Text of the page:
“Whereas Congress has taken steps to pursue vigorously the war on terrorism through the provision of authorities and funding requested by the President to take the necessary actions international terrorists and terrorist organizations, including those nations, organizations, or persons who planned, authorized, committed or aided the terrorist attacks that occurred on September 11, 2001, or harbored such persons or organizations.”
Of course, al Qaeda was never based in Iraq, and none of the hijackers who flew the planes on September 11 were from Iraq. They were mostly from Saudi Arabia, which to my knowledge, we have not attacked.
“Whereas the President and Congress are determined to continue to take all appropriate actions against international terrorists and terrorist organizations, including those nations, organizations, or persons who planned, authorized, committed, or aided the terrorist attacks that occurred on September 11, 2001, or harbored such persons or organizations.”
All of these passages explicitly link al Qaeda to Iraq, a tie that has been disproved. Incidentally, for those of you who think “Al Qaeda in Iraq” is the same thing as al Qaeda – it’s not. It was created after the invasion, and did not exist beforehand. Unfortunately, its creators could not think of a more creative name. For the record, when I create my terrorist organization I’m going to call it “The Kimbo Slice All-Star Freakout Terrorists and Ragtime Band.” We will probably not have an actual ragtime band in the organization just as al Qaeda in Iraq is not (or at least was not) actually part of Bin Laden’s al Qaeda.
Why is it important that these false passages were included in the Joint Resolution? Again, to give us defensive cover for invading a nation that had never threatened to invade us.
The other means of doing this was, of course, the weapons of mass destruction. There’s no need to recount this debate, but to remind readers who may still be wearing protective chemical suits and cowering behind duct tape covered doors and window sills, no weapons of mass destruction were ever found. The president can say whatever he wants about the intelligence he was given in the run-up to the war regarding Saddam Hussein’s stockpiles of biological and chemical weapons (not to mention the famous mushroom cloud that National Security Advisor Condoleezza Rice warned us would be blooming over American cities if we didn’t do something about Iraq RIGHT NOW!!!), but the fact is there was conflicting intelligence about this matter, and there were also United Nations weapons inspectors in country at the time looking for those same weapons. Not surprisingly, they didn’t find any. Why? Because they didn’t exist.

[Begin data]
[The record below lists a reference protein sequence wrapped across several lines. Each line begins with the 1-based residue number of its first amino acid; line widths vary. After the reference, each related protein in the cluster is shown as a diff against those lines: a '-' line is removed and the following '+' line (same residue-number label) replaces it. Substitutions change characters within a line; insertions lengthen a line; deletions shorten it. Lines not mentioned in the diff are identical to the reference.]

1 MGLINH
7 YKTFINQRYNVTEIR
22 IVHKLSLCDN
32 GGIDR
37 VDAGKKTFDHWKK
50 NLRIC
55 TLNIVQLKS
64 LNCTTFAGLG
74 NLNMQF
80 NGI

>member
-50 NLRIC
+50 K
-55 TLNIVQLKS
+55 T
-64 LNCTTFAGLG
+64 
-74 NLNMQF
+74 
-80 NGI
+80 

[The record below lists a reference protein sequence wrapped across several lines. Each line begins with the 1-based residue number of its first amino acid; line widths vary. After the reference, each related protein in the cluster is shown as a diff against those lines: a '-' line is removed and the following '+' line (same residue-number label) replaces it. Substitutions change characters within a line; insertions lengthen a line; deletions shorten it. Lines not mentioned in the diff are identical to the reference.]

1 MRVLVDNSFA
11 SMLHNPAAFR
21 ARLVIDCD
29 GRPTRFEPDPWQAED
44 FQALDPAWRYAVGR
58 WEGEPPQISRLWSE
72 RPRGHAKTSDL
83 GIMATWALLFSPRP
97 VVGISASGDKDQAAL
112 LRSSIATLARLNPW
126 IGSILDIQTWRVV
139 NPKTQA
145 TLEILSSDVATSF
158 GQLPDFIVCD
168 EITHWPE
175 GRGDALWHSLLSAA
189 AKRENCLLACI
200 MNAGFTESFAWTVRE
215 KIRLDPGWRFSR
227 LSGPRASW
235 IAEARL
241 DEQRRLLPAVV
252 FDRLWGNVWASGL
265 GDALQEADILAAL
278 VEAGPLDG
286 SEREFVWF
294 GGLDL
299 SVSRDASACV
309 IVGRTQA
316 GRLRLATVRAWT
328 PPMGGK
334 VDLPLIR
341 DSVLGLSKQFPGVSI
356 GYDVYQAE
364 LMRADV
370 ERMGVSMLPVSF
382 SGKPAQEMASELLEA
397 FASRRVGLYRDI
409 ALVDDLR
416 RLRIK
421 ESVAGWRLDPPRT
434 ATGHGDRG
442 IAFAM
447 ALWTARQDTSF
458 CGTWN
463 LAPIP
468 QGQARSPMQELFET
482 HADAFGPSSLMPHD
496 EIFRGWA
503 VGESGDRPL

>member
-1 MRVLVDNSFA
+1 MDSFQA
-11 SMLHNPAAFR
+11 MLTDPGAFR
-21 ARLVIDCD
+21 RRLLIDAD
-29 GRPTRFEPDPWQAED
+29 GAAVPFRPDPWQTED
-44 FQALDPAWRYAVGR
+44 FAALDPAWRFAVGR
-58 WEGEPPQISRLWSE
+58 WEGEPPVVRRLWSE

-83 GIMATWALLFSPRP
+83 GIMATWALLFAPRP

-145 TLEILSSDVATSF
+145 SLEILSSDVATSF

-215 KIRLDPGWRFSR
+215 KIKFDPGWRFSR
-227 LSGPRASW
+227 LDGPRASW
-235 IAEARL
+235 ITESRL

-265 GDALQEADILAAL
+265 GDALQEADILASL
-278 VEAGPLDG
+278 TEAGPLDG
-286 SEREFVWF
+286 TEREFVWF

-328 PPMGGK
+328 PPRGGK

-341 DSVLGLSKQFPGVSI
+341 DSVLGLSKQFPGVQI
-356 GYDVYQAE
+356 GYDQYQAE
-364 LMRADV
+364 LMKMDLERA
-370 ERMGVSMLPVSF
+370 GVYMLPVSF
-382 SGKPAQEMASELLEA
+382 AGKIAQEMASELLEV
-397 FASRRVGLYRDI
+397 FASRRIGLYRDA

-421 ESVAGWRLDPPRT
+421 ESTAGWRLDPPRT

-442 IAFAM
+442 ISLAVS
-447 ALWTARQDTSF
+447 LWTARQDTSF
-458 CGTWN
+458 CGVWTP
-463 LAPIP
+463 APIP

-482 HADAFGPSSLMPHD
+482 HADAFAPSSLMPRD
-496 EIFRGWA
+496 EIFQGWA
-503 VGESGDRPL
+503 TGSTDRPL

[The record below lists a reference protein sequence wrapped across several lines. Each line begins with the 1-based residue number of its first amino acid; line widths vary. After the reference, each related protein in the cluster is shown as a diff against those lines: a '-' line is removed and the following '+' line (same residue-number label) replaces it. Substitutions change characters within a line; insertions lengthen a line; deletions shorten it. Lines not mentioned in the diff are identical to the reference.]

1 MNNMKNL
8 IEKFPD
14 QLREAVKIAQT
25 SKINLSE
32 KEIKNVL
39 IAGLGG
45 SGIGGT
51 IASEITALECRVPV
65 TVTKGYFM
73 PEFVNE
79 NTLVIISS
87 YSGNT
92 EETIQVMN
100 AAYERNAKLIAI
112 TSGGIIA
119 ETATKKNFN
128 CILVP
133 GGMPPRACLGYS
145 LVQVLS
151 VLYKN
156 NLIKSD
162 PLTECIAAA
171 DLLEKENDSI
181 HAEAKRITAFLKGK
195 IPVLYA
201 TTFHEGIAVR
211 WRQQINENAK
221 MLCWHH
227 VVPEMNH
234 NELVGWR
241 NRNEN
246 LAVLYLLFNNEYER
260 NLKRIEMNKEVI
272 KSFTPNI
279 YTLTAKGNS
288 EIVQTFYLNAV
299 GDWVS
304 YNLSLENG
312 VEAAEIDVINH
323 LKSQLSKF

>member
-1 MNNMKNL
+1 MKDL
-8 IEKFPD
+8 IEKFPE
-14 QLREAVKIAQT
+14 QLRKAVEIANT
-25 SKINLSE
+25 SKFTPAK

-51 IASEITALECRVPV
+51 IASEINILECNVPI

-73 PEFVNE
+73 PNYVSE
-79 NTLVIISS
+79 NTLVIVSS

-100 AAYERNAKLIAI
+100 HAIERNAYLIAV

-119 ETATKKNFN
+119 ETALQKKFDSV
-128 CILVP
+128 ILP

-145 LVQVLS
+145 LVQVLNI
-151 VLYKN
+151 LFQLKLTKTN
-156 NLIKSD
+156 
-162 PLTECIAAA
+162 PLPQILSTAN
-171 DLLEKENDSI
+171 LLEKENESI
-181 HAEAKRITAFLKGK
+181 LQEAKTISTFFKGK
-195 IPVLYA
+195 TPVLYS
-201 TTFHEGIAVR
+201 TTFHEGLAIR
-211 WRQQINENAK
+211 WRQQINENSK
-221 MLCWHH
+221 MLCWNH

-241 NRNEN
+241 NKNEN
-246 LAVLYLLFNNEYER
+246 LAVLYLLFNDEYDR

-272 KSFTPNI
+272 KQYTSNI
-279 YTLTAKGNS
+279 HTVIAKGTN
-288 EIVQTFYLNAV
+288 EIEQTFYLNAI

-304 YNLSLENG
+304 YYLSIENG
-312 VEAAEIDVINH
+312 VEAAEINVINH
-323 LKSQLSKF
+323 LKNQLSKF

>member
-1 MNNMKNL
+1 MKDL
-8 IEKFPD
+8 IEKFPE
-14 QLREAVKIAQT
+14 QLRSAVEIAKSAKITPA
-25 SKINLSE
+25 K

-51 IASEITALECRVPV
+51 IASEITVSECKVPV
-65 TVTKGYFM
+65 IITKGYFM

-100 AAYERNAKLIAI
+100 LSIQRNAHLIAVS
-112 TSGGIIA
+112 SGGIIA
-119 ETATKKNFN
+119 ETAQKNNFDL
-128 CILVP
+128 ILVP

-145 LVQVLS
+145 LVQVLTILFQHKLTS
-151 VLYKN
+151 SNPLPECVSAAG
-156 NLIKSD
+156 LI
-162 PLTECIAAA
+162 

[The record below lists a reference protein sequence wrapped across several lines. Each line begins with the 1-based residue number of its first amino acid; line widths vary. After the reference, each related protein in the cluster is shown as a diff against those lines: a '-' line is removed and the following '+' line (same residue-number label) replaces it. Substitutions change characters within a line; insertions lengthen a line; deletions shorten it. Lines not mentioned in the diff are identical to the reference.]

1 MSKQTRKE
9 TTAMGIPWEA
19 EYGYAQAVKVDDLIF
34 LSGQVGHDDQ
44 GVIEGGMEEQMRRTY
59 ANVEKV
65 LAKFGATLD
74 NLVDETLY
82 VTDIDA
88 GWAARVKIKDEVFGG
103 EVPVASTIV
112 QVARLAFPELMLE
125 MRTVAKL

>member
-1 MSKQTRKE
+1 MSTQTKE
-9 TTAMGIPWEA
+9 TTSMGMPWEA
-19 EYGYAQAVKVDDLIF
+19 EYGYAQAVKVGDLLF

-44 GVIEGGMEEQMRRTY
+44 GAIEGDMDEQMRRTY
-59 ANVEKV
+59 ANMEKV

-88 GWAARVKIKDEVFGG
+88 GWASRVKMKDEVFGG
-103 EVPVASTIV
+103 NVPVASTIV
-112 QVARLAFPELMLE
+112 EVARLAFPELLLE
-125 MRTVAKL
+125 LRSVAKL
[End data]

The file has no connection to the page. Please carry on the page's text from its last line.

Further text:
In other words, the two main reasons we were given for going to war, linkage to al Qaeda and Saddam’s stockpiles of weapons of mass destruction were both false. False. Another word for a falsehood is a lie. The nation was lied to about why the United States was going to invade a sovereign nation. In my mind, when somebody lies to me, I feel betrayed.
When you lie to a nation, and that lie results in the deaths of over four thousand Americans, the wounding of tens of thousands more, the expenditure of hundreds of billions of dollars, and utter calamity caused to Iraq, the Middle East, and the reputation of the United States, I would say that the lie rises to the level of betraying one’s country, which as we’ve seen by my built-in dictionary, is the definition of treason.
George Bush and his cronies, for whatever reason, betrayed this country when they set in motion a plan to make war on Iraq. This was an aggressive, unnecessary war that defied everything I believe this nation to stand for. Whether or not we ultimately emerge “victorious” is irrelevant. When a nation invades another nation, there better be a damned good reason. Over five years after the fact, we are still waiting for that reason.
I am not advocating impeachment or bringing the man up on charges or anything else because I think such actions would be counterproductive and would probably greatly affect future airings of “Desperate Housewives” for network coverage of the proceedings. I’m just pointing out that one could make the argument that George W. Bush committed treason.
Now, as I said, I’m not a lawyer. Did not major in political science. Visited Washington once, but mostly hung out at Hooters when I was there. So I know that I am not the most qualified person to take on this subject, but I do know that my president betrayed his country, and one of the reasons I am such a staunch patriot is that I have the right to post my feelings of betrayal on my blog, which is usually reserved for observations about the Hulk and half-baked attempts at erotic fiction. And it is to both of those that I now return.
I also want to point out that I wrote this in about twenty minutes. You shouldn’t be able to make a case for treason against the president in twenty minutes while waiting to play a video game at your buddy’s house.